“I have no appetite this morning,” he said at last, pushing his plate away with an impatient gesture; “nor is that kind of talk calculated to improve the flavour of a man’s breakfast. How tall you have grown, Clarissa, a perfect woman; remarkably handsome too! Of course you know that, and there is no fear of your being made vain by anything I may say to you. All young women learn their value soon enough. You ought to make a good match, a brilliant match — if there were any chance for a girl in such a hole as this. Marriage is your only hope, remember, Clarissa. Your future lies between that and the drudgery of a governess’s life. You have received an expensive education — an education that will serve you in either case; and that is all the fortune I can give you.”
“I hope I may marry well, papa, for your sake; but —”
“Never mind me. You have only yourself to think about.”
“But I never could marry any one I did not esteem, if the match were ever such a brilliant one.”
“Of course not. All schoolgirls talk like that; and in due course discover how very little esteem has to do with matrimony. If you mean that you would like to marry some penniless wretch of a curate, or some insolvent ensign, for love, I can only say that the day of your marriage will witness our final parting. I should not make any outrageous fuss or useless opposition, rely upon it. I should only wish you good-bye.”
Clarissa smiled faintly at this speech. She expected so little from her father, that his hardest words did not wound her very deeply, nor did they extinguish that latent hope, “He will love me some day.”
“I trust I may never be so imprudent as to lose you for ever, like that, papa.. I must shut my heart resolutely against curates.”
“If bad reading is an abomination to you, you have only to open your ears. I have some confidence in you, Clary,” Mr. Lovel went on, with a smile that was almost affectionate. “You look like a sensible girl; a little impulsive, I daresay; but knowledge of the world — which is an uncommonly hard world for you and me — will tone that down in good time. You are accomplished, I hope. Madame Marot wrote me a most flourishing account of your attainments; but one never knows how much to believe of a schoolmistress’s analysis.”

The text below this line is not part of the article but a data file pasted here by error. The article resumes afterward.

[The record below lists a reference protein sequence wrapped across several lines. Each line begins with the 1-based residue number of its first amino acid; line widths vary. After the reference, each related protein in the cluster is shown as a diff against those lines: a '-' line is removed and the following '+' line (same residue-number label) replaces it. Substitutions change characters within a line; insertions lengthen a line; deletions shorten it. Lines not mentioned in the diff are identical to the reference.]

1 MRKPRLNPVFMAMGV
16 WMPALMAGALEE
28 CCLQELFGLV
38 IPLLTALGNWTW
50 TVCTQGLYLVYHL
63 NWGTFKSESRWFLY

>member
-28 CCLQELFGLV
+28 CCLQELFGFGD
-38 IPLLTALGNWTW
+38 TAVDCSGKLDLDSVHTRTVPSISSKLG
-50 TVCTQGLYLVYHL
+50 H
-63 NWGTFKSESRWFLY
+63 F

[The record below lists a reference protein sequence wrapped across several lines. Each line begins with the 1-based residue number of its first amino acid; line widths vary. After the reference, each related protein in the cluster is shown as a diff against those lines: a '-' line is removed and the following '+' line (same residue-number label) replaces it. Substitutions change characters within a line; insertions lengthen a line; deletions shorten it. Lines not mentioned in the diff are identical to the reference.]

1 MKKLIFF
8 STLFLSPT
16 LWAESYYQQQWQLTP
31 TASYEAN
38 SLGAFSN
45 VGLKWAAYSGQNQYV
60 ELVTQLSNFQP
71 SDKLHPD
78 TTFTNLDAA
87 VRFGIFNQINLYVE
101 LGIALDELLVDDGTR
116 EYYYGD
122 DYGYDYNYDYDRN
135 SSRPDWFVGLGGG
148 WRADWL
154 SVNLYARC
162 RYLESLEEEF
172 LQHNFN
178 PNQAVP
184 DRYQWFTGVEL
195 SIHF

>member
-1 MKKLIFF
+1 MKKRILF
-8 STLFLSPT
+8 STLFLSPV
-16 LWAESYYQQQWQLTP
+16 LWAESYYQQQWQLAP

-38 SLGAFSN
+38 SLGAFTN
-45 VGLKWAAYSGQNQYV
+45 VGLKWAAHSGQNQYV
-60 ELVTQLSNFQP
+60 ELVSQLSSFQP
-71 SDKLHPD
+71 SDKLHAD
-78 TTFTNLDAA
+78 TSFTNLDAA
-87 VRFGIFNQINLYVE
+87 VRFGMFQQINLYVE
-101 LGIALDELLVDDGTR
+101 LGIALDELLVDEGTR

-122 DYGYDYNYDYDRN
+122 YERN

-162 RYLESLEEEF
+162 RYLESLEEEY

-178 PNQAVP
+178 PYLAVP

“I worked very hard, papa; all the harder because I was so anxious to come home; and I fancied I might shorten my exile a little by being very industrious.”
“Humph! You give yourself a good character. You sing and play, I suppose?”
“Yes, papa. But I am fonder of art than of music.”
“Ah, art is very well as a profession; but amateur art — French plum-box art — is worse than worthless. However, I am glad you can amuse yourself somehow; and I daresay, if you have to turn governess by-and-by, that sort of thing will be useful. You have the usual smattering of languages, of course?”
“Yes, papa. We read German and Italian on alternate days at Madame Marot’s.”
“I promessi Sposi, and so on, no doubt. There is a noble Tasso in the bookcase yonder, and a fine old Petrarch, with which you may keep up your Italian. You might read a little to me of an evening sometimes. I should not mind it much.”
“And I should like it very much, papa,” Clarissa answered eagerly.
She was anxious for anything that could bring her father and herself together — that might lessen the gulf between them, if by ever so little.